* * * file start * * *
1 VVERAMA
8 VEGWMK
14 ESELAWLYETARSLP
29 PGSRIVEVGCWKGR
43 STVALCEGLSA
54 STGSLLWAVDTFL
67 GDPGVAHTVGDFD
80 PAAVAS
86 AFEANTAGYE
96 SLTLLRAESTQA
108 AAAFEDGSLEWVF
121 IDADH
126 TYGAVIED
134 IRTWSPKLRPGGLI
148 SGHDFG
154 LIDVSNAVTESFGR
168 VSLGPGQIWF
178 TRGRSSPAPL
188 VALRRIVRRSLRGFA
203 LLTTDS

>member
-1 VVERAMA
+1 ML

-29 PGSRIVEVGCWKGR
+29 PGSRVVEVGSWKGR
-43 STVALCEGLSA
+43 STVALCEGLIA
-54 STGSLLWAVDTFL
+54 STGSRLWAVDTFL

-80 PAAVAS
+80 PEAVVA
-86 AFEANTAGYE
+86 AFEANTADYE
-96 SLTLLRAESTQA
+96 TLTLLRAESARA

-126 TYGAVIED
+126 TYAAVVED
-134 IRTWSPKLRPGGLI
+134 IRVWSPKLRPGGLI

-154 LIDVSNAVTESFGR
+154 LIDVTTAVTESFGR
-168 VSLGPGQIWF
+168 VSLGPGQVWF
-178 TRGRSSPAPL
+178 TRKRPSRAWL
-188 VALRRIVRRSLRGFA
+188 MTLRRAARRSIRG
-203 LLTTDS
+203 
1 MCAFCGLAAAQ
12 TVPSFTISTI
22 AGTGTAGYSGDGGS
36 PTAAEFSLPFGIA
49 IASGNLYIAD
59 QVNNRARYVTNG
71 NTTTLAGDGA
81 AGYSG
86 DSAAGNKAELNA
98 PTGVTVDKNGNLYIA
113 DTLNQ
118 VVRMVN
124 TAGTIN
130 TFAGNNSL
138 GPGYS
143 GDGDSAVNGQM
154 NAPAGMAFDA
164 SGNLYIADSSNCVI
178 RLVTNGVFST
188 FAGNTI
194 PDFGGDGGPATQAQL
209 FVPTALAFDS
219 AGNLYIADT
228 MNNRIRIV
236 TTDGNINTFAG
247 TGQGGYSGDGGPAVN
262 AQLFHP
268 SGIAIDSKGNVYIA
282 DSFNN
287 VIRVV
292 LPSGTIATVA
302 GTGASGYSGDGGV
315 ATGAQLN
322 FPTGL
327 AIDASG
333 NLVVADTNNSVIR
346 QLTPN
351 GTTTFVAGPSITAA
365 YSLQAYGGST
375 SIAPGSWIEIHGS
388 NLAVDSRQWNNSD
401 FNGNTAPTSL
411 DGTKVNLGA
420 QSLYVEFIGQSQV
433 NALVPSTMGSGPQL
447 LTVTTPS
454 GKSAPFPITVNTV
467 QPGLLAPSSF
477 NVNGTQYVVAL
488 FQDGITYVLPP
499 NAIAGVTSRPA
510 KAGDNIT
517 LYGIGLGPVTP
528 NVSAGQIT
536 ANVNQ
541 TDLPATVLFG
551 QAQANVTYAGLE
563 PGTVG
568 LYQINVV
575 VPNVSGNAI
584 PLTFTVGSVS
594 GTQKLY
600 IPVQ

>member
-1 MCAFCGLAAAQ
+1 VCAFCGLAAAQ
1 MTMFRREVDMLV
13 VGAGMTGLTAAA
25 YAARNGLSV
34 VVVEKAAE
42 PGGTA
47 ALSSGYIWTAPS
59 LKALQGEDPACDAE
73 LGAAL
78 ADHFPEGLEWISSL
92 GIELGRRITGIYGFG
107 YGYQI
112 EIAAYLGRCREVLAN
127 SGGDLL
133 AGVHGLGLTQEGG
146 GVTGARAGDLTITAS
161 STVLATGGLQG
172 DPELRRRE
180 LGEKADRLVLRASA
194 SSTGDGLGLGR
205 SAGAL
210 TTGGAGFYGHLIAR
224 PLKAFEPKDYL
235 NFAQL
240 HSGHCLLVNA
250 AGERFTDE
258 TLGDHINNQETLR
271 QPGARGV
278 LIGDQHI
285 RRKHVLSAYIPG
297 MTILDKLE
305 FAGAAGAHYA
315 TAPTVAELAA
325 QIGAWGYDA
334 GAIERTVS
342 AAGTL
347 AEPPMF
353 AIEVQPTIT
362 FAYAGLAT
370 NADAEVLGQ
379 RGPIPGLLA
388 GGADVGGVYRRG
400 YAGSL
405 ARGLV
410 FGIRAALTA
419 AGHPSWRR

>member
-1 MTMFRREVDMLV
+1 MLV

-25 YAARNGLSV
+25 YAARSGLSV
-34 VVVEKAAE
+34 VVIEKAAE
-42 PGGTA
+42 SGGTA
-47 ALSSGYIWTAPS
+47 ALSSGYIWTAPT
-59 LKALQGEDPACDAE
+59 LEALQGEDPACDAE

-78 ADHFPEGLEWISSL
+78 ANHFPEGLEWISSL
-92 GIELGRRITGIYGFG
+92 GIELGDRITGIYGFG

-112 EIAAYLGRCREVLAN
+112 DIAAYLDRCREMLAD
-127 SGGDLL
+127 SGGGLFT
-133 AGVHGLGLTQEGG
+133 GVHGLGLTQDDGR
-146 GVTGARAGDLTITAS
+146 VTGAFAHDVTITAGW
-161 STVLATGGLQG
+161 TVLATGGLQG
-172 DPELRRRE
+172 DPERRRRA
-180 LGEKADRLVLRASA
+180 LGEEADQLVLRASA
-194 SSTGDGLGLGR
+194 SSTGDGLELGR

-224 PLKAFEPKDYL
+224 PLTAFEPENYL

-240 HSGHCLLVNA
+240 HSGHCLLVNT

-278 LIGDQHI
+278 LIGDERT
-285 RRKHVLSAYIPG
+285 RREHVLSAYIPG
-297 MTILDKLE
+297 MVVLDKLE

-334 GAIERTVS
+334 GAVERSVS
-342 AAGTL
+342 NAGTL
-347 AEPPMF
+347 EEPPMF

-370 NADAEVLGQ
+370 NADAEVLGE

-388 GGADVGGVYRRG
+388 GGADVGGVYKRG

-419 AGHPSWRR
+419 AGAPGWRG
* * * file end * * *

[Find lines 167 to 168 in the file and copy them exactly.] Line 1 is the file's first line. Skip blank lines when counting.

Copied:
+34 VVIEKAAE
-42 PGGTA